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Dandelion: Taraxacum officinale

The leaves can be eaten as a bitter, detoxifying tonic in the spring to clear the body of wastes accumulated over the winter through heavy foods and inactivity. It is also nourishing - 1 cup of chopped dandelion greens provides around 32% of the recommended daily value for Vitamin C
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Stinging Nettle: Urtica dioica

The nettle is highly nutritious, packed with vitamins and minerals, high in calcium (1 cup of cooked nettles contains 42% of the RDV of calcium) with a good proportion of magnesium (necessary for the uptake of calcium) as well as being a valuable source of vitamins A, C and iron.
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Nettle Soup

The Nettle plant is highly nutritious, packed with vitamins and minerals, most notably high in calcium (1 cup of cooked nettles contains 42% of the Recommended Daily Value of calcium)…

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Nettle Tea

One of the first medicinal herbs to re-appear after the cold winter months is the stinging nettle. With its reputation for invading gardens and causing misery to the incautious as…

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Energy

Vitality is at the core of our wellbeing. It is our inner energy, which gives us the strength to overcome illness and bring us back to a state of balanced health. Your body has an intrinsic healing ability; it will heal itself if you provide it with the right conditions.
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Arthritis and Inflammation

As the cooler, damp weather sets in, many people find that their joints begin to ache and arthritis symptoms are aggravated. In this seasonal special we begin to take a look at what could be causing these symptoms of inflammation and what can be done to reverse the process.
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Sambucus nigra – Elderberry

Deep purple clusters of shiny elderberries signal the arrival of autumn; it is said that summer begins when the Elder tree flowers and ends once its berries are ripe. Hippocrates referred to elderberry as “nature’s medicine chest” and all parts of the plant were considered valuable in healing.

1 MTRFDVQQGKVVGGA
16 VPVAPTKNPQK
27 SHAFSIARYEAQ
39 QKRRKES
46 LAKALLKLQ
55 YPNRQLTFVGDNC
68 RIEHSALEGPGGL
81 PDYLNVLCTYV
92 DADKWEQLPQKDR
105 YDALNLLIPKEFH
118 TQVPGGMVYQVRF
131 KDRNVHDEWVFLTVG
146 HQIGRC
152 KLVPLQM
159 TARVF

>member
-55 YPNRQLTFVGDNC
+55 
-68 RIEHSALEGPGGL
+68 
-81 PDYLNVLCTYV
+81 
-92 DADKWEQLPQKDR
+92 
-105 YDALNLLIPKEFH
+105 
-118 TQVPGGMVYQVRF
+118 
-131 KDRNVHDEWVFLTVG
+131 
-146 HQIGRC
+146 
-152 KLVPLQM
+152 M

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Rosmarinus officinalis – Rosemary

Rosmarinus meaning 'dew of the sea' has long been associated with memory. Scholars of ancient Greece wore wreaths of Rosmarinus about the brow to help improve recall while taking exams and at one time it was a traditional wedding herb...
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Elecampane – Inula helenium

Inula has attractive bright yellow blooms and downy green leaves. It is easy to cultivate and makes a valuable addition to a medicinal herb garden. The use of the herb is well documented historically from the time of the ancient Greek physicians.
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Filipendula – Meadowsweet

Filipendula ulmaria, also known as Meadowsweet and Queen of the Meadow, is found in damp meadows and on riverbanks; it is best recognised by its sweet-smelling frothy clusters of white blossoms that flower atop its leafy stems. Long recognised as a herb with therapeutic effects on the stomach.
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Malnutrition

It is astounding that there is a lack of understanding of something as essential as nutrition in a country that is considered 'advanced'. It is saddening that a great number of people who take the time to prepare nourishing meals are still lacking in essential/basic nutrients.
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Crataegus monogyna – Hawthorn

Look out for hawthorn this month, also known as mayflower, this common hedgerow shrub will be adorned with delicate white/pink blossoms. The old country name for Hawthorn is “Bara Caws” or “Bread and Cheese”, denoting its edible young leaves, though having tried them, I can't say they taste like either!
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